Everyone is then made to wait half the night while a sequence of uniformed actors take it in turn to investigate the smugglers. (These include the man who checks our customs forms who, as I recall, wears a wing collar and a monocle.) Occasional shouts and the sound of running and dragging interrupt our sleep. And in the end, to make it all seem more plausible, the most respectable people on the train get evicted.

But once you are inside, Mongolia - as a country - becomes no easier to believe. Its countryside makes Siberia look like the Garden of Eden. Before you get to Ulan Bator, all you see for hours is dead grass, ice, goats, nomads' tents and occasional distant horsemen riding to nowhere. And Ulan Bator itself? Well, it is the kind of place where the building that looks like your old primary school turns out to be the ministry of foreign affairs. As for that old ice cream parlour next door - that will be the state bank.

The other thing worrying me about this place is its recent history. Despite the (supposed) throwing off of the Russian yoke nearly 10 years ago, no Mongolian has yet got round to removing the statue of Lenin from the square in the middle of town. And why do the people still use the Russian cyrillic alphabet?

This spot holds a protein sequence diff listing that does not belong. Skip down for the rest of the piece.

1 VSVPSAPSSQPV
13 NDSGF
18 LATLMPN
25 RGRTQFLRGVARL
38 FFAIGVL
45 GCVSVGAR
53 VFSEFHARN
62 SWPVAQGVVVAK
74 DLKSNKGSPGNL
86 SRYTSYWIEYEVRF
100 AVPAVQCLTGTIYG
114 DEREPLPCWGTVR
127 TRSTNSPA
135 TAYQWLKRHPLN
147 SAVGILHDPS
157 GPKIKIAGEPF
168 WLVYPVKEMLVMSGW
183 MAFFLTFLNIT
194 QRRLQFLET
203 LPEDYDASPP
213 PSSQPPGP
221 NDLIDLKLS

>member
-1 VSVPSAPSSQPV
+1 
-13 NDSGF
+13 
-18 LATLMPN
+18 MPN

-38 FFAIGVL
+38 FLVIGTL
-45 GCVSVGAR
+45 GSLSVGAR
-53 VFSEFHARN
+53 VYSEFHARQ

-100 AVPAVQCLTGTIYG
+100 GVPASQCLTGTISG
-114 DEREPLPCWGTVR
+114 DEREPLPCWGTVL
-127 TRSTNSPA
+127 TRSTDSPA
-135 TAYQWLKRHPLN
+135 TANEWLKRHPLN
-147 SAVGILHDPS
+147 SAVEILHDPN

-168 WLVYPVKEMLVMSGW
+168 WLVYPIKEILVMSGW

It's no use. I have even been out on to the steppe to stay in a nomad's tent (for tourists), on the grounds that the only fact any foreigner knows about Mongolia is that Genghis Khan rode out of here on a horse faster than the wind. Perhaps I could find there the proof that this was the country it purported to be.

Well, the tourist tents are certainly in a wild and remote place. But then again, mine did have an electric socket, and heating, and a shower block round the back. Later I was put on a horse, after being warned that it was liable to fly off faster than the wind at the slightest shock or provocation. In the end, no matter how fiercely I kicked and bellowed, my horse refused to do anything faster than a slow trot in three-second bursts. I did not have the sensation of following in the footsteps of Genghis Khan.

Don't get me wrong. This country's people - whoever they are - are charming. It's just that I haven't found out anything verifiable about their country yet.

Mongolia is excellent as a bench mark for remoteness. But I don't think it is the kind of place you'd try to go to.

Sunday, October 8, 2000

192-Part Guide To The World: Guinea

By Jeremy Atiyah

Published: 08 October 2000

Official NameRepublic of Guinea.
LocationOn the western end of the bulge of West Africa.
LanguageOfficially French, though Malinke is spoken by at least 40 per cent of the population. Fula and Susu are among the other major languages.
SizeAbout 246,000sq km, or between seven and eight times the size of Belgium.
PopulationJust over seven million.
National DishThe usual West African specialities of grilled fish (the well-off) and rice with sauce (everybody else).